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  3. Strength&Speed

    Strength&Speed Need more speed...... 10+ Year Member

    Dec 26, 2004

    get this common sense crap out of here. ;) I bolded what I liked best. Until people start to realize we have finite resources..and that for every action, there is a equal and opposite reaction (family strife due to raising a severely handicapped child), these sorts of things will continue.

    Oh, and you can insert "terminally ill elderly patient" for "preemie" and I could write the same story. We've been dealing with this on the other end of the spectrum for a while.
  4. docB

    docB Chronically painful Physician Moderator Emeritus Lifetime Donor Classifieds Approved 10+ Year Member

    Nov 27, 2002
    Las Vegas, NV
    I went to med school at Temple in the heart of the grungiest north Philly post apocalyptic war zone ever. Crack for breakfast and bullets for lunch. The NICU there is really busy with dozens of <1000 gram crack babies. The average length of stay was a month and the average cost of one of those stays was $250K. The outcomes were dismal.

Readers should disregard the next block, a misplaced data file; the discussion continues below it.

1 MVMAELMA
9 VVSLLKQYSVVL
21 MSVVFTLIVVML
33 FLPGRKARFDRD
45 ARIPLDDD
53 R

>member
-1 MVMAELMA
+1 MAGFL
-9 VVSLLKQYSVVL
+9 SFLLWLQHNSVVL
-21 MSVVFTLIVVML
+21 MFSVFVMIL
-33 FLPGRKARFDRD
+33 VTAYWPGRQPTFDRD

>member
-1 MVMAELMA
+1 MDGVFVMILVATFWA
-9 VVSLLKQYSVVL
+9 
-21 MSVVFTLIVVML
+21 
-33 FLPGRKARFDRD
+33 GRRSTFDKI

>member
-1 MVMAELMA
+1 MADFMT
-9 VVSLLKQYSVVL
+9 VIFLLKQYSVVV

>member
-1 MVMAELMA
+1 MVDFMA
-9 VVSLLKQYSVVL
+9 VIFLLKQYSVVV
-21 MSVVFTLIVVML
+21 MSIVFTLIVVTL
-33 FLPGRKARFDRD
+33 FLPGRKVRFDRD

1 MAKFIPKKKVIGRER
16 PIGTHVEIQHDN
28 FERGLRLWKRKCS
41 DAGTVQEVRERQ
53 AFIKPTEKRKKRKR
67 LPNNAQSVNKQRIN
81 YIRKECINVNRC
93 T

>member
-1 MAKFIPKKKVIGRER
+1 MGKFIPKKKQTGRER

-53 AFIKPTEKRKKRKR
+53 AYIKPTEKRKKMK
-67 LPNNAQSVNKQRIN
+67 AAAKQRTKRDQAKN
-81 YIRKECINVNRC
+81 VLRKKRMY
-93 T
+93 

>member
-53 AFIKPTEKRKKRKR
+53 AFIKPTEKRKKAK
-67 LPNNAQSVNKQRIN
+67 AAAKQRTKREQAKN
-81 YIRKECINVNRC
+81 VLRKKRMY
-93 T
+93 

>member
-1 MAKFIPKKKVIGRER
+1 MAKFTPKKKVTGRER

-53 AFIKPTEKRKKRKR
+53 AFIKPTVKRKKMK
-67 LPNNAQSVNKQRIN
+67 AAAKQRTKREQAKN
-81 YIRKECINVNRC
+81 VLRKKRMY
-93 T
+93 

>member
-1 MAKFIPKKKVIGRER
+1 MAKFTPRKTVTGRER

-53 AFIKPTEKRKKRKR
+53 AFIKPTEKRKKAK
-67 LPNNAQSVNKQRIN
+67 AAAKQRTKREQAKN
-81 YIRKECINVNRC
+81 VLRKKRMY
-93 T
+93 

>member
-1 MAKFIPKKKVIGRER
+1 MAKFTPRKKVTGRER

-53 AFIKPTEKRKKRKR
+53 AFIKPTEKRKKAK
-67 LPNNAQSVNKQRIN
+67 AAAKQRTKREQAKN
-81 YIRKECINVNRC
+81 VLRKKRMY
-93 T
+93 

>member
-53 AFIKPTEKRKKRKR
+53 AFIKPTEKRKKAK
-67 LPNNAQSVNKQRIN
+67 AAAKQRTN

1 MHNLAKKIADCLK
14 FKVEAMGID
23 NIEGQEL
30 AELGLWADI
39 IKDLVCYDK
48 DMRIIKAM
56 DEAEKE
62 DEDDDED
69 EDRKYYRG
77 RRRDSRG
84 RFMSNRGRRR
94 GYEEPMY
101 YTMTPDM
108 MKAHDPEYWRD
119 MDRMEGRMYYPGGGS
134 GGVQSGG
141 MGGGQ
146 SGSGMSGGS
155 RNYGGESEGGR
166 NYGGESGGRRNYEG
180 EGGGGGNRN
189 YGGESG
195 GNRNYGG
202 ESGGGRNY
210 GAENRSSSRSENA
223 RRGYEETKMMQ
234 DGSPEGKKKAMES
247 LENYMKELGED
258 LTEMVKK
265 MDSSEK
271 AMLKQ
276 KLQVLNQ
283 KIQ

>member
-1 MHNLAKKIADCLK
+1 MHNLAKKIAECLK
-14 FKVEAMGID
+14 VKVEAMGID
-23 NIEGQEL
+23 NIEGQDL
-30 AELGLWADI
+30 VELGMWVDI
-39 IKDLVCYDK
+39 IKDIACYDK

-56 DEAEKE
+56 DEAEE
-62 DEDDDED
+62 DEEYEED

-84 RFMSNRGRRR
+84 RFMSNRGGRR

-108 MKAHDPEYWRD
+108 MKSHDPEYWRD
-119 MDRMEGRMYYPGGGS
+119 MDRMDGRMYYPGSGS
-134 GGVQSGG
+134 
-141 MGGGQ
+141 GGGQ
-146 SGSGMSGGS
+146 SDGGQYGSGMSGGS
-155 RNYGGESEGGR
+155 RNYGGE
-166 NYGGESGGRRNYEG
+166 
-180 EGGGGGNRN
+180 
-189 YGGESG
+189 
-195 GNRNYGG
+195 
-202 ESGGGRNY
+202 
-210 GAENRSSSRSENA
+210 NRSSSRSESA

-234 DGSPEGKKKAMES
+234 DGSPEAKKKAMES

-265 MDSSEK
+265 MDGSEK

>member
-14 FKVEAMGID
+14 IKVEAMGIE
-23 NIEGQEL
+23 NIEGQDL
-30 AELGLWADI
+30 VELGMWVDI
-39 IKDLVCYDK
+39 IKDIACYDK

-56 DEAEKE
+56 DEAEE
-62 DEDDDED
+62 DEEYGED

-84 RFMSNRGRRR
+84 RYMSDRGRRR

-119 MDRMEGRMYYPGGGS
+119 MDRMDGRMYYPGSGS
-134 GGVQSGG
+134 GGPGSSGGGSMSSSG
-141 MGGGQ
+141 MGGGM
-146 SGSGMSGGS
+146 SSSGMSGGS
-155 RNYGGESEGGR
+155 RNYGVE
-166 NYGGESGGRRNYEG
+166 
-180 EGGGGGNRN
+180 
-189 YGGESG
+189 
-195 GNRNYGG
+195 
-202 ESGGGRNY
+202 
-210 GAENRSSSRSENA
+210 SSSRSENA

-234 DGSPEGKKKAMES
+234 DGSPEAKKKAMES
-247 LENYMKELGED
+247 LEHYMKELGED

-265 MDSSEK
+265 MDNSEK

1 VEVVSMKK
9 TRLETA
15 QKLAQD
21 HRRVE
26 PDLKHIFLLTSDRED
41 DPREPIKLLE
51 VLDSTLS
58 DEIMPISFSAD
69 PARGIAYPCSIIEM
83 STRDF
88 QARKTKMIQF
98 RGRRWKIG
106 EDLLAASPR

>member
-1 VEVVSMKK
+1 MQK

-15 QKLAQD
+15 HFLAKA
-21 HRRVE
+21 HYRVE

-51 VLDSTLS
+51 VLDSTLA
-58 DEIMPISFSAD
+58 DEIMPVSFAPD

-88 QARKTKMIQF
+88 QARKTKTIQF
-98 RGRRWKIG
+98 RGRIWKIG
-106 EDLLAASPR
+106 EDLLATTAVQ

If society decided to raise the viability cut off from 24 weeks to something higher we could save that resource. For $250K I could outfit a half dozen vans with nurses to drive around the ghetto and give out free prenatal care.
  5. MOHS_01

    MOHS_01 audemus jura nostra defendere Physician 10+ Year Member

    Oct 2, 2005
    I totally did not see the viability comment.....

    I would also like to point out the sad fact that further free prenatal care to the elements responsible for predominantly inner city crack babies would be further wasted resources. It is a problem that cannot be solved within the comfort zone of today's foolhardy ideological societal views.

    The point on finite resources is important but all too often ignored, and it is true that a disproportionate share of the healthcare dollar is spent at the extremes of life. From a healthcare economics point of view we have known this for years, but we have failed at the task of determining reliable prognositic indicators for identification of those at high risk for complications. This is a very, very different matter when viewed in comparison to someone with stage iv pancreatic cancer or melanoma.......